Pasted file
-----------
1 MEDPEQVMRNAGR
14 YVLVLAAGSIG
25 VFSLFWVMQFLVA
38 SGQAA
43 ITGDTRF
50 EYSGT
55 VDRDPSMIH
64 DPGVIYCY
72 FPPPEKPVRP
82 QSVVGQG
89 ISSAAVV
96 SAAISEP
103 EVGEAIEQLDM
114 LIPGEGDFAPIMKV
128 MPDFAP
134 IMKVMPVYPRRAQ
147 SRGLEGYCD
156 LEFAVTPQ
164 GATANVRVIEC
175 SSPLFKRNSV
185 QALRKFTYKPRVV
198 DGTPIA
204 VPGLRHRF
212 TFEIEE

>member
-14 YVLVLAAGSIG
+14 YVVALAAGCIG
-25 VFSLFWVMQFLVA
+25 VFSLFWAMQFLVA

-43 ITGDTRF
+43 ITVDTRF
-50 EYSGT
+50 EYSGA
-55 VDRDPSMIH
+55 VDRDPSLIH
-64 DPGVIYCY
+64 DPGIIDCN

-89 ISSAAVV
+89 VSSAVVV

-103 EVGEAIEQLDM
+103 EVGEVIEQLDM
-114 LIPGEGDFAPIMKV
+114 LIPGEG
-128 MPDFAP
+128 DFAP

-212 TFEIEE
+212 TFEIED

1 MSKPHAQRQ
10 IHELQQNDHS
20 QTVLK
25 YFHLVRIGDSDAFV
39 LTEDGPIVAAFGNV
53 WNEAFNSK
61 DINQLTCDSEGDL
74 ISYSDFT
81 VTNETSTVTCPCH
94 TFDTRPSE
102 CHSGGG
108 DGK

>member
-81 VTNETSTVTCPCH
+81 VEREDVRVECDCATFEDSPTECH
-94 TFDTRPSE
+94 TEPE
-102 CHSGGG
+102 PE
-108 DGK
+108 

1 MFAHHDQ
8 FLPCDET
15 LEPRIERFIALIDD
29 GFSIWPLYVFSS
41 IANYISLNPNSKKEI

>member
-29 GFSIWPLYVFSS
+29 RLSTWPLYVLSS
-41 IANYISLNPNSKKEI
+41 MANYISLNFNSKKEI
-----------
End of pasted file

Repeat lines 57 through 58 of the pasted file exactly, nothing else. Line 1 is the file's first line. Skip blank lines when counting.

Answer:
94 TFDTRPSE
102 CHSGGG